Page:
Thursday, 8 December 2011

Stress in speech

I am on chapter 1! How exciting. It begins by saying that I have already achieved a great deal by being able to understand English well enough to read the sentence. Well that's a relief; I'd be a bit bummed if I realised at this point that the book really wasn't for me.
I am warned that the obviousness of what is about to be explained may give me a nosebleed, which leads me to wonder if English lessons were the reason for my frequent nosebleeds as a child. I always attributed them to hayfever, but maybe I was wrong.
The first section of the chapter is about how we speak, the stress we put on certain syllables and so on. I try reading the sentences putting a stress on every single syllable, which as Stephen points out, makes me sound like a computer. Try it! It's quite fun. And now I can list 'talking like a computer' as one of my skills on my CV.
Anyway.... I then learn that both the Chinese and Thai languages are monosyllabic, which means that all words are made up of only one syllable. If only the same could be said of Korean; I might just have learnt more than twenty words in an entire year.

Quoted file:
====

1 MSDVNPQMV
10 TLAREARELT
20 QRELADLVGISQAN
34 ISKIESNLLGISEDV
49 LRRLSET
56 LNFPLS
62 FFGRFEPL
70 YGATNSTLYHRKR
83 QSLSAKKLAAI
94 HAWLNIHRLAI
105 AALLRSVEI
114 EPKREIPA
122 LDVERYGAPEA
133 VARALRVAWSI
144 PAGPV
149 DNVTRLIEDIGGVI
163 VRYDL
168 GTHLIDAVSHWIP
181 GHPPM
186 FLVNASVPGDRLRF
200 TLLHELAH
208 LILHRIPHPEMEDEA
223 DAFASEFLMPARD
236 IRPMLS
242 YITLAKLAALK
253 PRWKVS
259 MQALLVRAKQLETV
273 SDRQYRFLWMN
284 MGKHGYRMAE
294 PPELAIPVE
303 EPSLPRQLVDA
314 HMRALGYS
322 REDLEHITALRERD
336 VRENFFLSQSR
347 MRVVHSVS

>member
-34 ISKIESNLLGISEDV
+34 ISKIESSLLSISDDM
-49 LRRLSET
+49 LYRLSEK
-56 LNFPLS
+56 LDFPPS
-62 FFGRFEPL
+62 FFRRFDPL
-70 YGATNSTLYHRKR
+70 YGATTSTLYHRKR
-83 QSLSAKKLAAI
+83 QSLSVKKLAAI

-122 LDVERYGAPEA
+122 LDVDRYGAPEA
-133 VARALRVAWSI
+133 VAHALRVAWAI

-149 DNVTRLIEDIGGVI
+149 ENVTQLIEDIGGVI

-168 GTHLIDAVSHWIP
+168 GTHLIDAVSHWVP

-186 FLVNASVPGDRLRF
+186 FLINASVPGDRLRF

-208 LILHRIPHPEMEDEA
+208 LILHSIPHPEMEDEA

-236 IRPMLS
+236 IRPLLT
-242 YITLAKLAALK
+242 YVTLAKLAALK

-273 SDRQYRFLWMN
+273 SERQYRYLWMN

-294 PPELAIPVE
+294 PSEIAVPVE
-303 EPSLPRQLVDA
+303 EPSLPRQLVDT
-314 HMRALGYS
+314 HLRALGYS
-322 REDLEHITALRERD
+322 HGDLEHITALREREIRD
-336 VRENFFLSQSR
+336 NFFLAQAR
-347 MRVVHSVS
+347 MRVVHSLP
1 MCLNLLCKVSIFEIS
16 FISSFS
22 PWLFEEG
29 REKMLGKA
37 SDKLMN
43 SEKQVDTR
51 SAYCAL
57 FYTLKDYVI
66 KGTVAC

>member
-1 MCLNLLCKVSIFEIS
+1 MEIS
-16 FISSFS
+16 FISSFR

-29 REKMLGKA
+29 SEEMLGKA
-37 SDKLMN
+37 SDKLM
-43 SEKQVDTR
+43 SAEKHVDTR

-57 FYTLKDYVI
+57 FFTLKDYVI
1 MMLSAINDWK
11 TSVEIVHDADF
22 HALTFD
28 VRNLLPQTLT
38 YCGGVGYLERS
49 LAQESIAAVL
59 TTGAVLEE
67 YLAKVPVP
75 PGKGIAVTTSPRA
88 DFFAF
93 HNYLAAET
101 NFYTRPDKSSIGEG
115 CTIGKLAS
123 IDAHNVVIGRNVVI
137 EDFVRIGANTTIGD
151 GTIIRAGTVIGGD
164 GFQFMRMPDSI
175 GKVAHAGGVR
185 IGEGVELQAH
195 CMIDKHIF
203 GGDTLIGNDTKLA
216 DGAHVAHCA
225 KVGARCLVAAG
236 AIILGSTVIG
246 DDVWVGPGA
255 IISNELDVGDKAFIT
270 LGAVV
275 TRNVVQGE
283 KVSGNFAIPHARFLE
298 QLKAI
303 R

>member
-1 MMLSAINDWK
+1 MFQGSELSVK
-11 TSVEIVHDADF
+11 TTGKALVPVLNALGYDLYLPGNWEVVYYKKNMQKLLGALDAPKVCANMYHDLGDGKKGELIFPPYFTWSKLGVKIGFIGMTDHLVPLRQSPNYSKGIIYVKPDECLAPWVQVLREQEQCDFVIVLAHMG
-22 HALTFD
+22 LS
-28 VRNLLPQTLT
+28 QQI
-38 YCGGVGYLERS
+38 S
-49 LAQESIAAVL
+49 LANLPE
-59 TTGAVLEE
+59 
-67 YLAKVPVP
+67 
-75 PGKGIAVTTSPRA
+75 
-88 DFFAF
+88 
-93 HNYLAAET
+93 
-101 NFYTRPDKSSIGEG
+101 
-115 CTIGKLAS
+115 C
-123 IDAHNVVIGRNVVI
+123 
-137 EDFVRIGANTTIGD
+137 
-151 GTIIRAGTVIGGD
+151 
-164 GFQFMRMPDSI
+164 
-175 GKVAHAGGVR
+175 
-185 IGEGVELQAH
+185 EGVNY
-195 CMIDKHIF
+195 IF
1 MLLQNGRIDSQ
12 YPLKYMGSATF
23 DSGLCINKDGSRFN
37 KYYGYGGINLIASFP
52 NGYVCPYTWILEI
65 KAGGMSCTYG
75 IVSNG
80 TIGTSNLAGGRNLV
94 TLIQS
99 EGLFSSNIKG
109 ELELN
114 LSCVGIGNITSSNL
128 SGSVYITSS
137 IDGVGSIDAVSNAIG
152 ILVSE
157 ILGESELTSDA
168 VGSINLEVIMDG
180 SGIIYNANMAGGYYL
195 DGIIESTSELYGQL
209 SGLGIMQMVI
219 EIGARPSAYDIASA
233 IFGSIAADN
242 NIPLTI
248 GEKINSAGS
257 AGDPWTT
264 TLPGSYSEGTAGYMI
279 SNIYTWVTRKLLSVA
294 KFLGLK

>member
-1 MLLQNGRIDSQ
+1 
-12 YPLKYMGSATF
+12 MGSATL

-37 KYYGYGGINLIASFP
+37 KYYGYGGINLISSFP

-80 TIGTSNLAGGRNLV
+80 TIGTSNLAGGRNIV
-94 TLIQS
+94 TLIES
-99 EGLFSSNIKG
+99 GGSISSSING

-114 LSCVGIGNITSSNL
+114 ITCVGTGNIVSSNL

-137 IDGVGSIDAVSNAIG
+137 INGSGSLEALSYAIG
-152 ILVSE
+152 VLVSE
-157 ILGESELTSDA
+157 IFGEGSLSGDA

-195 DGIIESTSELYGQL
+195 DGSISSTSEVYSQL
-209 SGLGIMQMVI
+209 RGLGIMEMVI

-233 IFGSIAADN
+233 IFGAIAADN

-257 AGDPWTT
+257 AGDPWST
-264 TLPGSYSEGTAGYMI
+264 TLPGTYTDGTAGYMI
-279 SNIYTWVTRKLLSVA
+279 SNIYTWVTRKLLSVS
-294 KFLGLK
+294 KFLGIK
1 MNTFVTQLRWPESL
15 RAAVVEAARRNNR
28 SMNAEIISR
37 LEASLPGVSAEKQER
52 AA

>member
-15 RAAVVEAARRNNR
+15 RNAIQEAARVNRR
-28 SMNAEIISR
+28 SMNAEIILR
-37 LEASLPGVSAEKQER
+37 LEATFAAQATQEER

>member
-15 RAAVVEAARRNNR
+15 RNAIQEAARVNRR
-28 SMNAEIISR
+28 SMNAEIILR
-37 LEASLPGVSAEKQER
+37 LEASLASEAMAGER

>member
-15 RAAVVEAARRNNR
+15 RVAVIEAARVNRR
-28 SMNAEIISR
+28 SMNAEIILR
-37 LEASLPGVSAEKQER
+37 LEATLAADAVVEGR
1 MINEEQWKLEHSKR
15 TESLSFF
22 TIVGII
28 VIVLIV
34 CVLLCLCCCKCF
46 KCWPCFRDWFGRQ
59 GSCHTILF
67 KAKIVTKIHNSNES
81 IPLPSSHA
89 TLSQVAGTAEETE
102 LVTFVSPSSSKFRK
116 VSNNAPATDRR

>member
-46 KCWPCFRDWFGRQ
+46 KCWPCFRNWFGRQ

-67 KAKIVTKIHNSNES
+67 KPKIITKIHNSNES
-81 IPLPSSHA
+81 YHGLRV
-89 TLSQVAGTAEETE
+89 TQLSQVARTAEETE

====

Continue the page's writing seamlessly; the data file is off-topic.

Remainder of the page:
In English, apparently we only stress important words, generally leaving unimportant ones such as pronouns and prepositions to melt into the background. I can't help feeling a bit sorry for them, as they are, after all, pretty important. 
I've been thinking for a while now that English is a pain in the butt language. One reasons is that there are so many words that are spelt the same, but pronounced differently and with completely different meanings.
An example Stephen gives is:
He proceeds to rebel
The rebel steals the proceeds
How is anyone learning English ever supposed to get to grips with these incredibly subtle but important differences?
Stephen talks briefly about the differences in stress between American-English and English-English. It's weird how over time we have just refused to be the same. Apparently in French (which I know nothing of except for how to ask for 'one baguette, please') each syllable is stressed equally. This has a great impact on French poetry, but Stephen doesn't feel it is important to go further into this, as it should be clear to the reader that the book is not going to be about writing in French. Another point at which, if you had misunderstood the purpose of the book you would be like, 'oh damn, now where did I put my receipt?'  

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